Shane Meadows was on a train to London in early 2019 for yet another meeting about a project that, seemingly, nobody wanted. “It was this mad international series,” explains the This Is England director over Zoom from his Nottingham home. “Nobody understood what it was, how it would work, why it would have no repeat characters. Everyone was hating it.”
Meadows had taken with him a copy of The Gallows Pole, the 2017 prize-winning historical novel (and local publishing success story) by The Offing and Cuddy author Benjamin Myers. “I very rarely read, to be honest,” says Meadows, but he began the book anyway. By the time he had arrived in the capital, he was pitching a very different idea.
The Gallows Pole – airing on 31st May on BBC Two and available on iPlayer – is Meadows’ new three-part drama, telling a prequel story to Myers’ original novel. The plot is based on the real life story of David Hartley and the Cragg Vale Coiners: the gang who, in the 1760s, committed one of the largest frauds ever recorded in English history by counterfeiting coins to reverse the decline of their West Yorkshire community. The Coiners’ timely slogan in the show: “Clip a coin and fuck the Crown.”
With almost half of the cast being West Yorkshire locals who have never previously acted, Meadows has created something unique: British TV’s first period drama that is genuinely naturalistic and, well, normal. This is England 1768, if you will. The characters’ chat is instinctive and funny, whilst their nights in the pub are as rowdy and bleak as any town centre boozer at the weekend.
Once telly commissioners began to warm to Meadows’ new idea, he visited Myers at the author’s Hebden Bridge home. “I was extremely nervous, and told him as much,” says Myers. A long-time admirer of Meadows’ screen world of “violence, bullies, hapless criminals and local oddballs”, he’d written the novel with a vague notion that the director might one day adapt it, sensing an affinity between Meadows’ films and the real-life historical story he was aiming to tell. “Fortunately,” says Myers, “he had been up most of the night at an awards ceremony and was a little frazzled.” They spoke about bare-knuckle boxing and “legendary gypsy fighters”, and Myers showed Meadows the woods, hills and moors that had provided the backdrop to the Coiners’ activities.
“I love working with a community of people rather than a leading man and leading lady,” says Meadows, 50, “and like This Is England in particular,” he says of his 2006 – 2015 film and TV series, “there was the potential to build a community [for The Gallows Pole] and to see how a community ends up making that decision, to risk being hung to put food in their kids’ bellies.”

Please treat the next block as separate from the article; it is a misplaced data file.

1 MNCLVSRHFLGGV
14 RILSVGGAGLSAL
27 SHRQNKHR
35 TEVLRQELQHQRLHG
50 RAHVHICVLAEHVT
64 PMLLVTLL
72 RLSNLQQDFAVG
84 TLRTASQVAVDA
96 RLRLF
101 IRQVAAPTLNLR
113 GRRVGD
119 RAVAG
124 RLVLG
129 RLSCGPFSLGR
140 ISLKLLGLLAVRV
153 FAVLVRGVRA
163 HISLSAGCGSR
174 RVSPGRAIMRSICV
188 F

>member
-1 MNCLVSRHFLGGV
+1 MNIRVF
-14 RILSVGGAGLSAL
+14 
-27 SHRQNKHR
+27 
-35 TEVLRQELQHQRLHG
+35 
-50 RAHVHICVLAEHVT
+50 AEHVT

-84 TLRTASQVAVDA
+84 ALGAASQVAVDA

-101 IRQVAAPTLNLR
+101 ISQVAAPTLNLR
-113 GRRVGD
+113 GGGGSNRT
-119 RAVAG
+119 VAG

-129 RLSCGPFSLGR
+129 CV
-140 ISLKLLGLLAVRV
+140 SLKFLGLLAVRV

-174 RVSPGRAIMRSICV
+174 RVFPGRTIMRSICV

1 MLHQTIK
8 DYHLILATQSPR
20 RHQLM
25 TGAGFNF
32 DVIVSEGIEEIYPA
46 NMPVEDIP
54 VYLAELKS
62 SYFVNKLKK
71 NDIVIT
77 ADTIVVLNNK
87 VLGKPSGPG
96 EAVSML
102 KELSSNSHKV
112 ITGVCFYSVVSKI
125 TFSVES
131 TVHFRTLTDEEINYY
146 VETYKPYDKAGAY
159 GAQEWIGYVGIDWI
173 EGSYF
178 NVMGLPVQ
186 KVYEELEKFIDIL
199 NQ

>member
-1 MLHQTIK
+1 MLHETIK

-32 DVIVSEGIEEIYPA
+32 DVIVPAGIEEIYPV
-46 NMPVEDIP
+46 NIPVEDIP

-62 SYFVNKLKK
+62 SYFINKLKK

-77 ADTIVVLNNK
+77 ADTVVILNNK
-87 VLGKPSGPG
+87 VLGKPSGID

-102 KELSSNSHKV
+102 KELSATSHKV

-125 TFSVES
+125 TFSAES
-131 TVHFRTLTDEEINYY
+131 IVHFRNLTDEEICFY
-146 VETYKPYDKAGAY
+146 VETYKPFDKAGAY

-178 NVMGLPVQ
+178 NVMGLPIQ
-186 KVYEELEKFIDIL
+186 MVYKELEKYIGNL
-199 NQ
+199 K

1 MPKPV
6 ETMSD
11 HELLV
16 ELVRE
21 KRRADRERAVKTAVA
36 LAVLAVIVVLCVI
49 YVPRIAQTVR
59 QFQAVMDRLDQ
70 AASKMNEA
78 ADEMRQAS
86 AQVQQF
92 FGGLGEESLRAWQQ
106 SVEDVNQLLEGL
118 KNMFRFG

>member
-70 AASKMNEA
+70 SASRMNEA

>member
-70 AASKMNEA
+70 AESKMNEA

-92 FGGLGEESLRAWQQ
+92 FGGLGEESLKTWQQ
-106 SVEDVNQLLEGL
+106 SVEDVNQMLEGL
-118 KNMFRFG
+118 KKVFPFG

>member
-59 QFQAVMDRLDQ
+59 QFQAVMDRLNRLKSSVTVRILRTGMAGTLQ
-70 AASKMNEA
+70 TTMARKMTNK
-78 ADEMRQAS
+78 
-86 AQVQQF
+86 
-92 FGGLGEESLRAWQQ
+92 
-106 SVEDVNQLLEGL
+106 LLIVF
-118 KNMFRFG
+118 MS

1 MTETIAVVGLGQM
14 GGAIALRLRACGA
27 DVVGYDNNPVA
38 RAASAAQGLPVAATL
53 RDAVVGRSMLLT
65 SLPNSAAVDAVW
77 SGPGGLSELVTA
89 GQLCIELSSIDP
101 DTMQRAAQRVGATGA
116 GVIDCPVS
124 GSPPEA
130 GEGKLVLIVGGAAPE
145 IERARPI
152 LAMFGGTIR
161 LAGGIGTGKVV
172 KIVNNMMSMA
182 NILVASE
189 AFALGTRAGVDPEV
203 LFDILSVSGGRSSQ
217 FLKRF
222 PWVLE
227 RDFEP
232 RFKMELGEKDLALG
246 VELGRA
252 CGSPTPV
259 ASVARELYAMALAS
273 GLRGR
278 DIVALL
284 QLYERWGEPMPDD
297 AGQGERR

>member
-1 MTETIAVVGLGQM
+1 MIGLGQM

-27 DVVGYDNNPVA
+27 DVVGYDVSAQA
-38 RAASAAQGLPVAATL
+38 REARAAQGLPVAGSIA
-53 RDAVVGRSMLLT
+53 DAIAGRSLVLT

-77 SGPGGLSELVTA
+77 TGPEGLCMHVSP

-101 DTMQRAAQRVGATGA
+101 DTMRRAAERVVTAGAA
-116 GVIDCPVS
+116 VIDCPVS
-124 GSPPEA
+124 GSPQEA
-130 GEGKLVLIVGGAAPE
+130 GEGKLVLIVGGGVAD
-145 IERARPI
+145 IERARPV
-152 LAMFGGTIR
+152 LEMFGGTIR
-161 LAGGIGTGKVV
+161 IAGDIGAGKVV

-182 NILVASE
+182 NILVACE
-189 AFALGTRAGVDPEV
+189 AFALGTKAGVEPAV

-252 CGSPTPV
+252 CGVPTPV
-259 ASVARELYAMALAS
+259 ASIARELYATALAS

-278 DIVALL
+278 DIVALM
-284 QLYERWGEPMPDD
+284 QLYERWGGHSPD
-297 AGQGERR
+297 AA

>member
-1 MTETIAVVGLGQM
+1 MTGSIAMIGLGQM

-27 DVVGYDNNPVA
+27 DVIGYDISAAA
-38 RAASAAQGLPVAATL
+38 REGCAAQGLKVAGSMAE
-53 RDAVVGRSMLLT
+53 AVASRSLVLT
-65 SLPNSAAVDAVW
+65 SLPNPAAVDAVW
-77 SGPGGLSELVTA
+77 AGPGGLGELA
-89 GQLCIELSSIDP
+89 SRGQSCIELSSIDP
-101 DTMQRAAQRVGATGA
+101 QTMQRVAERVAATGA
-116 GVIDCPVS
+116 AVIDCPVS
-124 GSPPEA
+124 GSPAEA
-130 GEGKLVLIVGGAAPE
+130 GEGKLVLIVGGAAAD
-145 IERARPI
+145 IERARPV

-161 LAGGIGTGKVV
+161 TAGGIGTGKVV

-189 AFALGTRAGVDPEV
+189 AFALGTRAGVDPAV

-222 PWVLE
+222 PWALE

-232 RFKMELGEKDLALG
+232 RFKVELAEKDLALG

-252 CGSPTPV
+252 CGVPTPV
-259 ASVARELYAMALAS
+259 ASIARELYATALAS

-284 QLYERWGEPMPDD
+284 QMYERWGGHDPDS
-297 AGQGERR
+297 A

But how does a director build a community from scratch? “You start to look into the village and the area. I realised there were still a lot of relatives of the Coiners who lived in that area. It would have been a crime not to have opened it out.”
Building on a practice that he’s used since his directorial debut Small Time (1996), Meadows knew that to make the period drama different, the cast had to be drawn largely from the local area. During lockdown in early 2021, the show put out a casting call on social media and in Yorkshire local press seeking “confident, charismatic, ambitious and witty people” to submit a one-minute video clip. Meadows personally watched over 6000 of those videos in a casting process that took his team to pubs, nail salons, hairdressers and social clubs across the region.
Stevie Binns was a team leader for a small business in Halifax, whose mates had initially tagged her in the casting call Insta post as a joke. “I think it was a bit of a sly dig,” says Binns, “it’s a running joke with my pals that I’ve got a very broad Yorkshire accent.” She sent in a short video and told nobody, assuming that she would never hear back. Instead, Binns was invited to workshops and soon cast as key Coiner matriarch Mand. “I’ve fallen in love with something I never knew I was even interested in,” she says. “I’ve got an agent now, she’s helping me feel my way around the acting world.”
Binns is now following in the footsteps of other actors who have been cast and nurtured by Meadows at crucial points in their career, including Vicky McClure and the director’s schoolfriend Paddy Considine. Other local newcomers in The Gallows Pole include David Perkins, who had been working as a car mechanic prior to filming, and recent Bradford College graduate Olivia Pentelow.